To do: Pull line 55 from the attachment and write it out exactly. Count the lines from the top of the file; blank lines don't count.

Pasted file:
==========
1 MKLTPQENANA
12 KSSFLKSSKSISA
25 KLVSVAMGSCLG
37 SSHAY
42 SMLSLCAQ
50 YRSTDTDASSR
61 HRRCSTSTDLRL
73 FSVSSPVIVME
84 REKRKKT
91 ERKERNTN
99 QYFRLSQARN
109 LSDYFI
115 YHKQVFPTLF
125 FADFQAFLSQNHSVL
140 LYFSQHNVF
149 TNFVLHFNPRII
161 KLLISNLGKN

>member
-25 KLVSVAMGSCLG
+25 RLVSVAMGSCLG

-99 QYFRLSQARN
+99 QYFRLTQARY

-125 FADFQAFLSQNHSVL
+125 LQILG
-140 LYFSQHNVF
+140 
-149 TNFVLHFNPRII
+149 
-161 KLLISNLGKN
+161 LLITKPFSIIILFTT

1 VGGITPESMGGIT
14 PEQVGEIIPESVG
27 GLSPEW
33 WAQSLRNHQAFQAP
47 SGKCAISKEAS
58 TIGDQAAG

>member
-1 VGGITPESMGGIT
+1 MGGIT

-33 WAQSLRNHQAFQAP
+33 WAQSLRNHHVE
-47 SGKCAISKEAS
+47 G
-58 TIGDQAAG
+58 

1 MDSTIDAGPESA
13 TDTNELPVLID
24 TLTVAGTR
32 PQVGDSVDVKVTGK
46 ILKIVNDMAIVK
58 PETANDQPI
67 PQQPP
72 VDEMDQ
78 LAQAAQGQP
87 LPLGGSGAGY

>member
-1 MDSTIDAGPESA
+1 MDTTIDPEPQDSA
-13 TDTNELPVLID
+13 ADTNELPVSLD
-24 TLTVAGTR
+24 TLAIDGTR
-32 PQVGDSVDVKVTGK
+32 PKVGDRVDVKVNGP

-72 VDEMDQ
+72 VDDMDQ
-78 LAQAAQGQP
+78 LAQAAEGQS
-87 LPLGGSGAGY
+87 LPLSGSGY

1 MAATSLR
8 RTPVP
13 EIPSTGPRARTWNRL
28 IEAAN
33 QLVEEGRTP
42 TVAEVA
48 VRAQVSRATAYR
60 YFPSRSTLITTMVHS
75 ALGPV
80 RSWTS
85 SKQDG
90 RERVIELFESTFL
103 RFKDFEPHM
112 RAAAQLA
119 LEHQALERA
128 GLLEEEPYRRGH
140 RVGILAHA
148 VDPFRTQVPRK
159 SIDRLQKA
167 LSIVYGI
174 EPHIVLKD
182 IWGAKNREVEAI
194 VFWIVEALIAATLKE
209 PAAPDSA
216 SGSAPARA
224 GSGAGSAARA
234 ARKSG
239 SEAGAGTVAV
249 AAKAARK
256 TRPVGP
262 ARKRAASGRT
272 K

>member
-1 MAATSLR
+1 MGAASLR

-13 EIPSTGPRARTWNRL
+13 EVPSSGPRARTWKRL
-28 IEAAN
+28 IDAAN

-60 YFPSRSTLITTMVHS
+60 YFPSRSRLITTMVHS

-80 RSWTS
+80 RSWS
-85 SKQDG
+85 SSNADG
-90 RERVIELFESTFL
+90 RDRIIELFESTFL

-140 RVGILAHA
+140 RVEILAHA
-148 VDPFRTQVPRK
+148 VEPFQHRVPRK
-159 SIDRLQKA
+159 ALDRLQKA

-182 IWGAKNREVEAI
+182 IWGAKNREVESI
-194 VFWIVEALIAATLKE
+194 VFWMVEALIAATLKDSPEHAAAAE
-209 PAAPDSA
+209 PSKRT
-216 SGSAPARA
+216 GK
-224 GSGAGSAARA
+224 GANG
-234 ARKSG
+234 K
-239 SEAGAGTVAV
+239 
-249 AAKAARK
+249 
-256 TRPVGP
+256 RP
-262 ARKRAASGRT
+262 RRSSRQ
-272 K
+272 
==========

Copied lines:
87 LPLGGSGAGY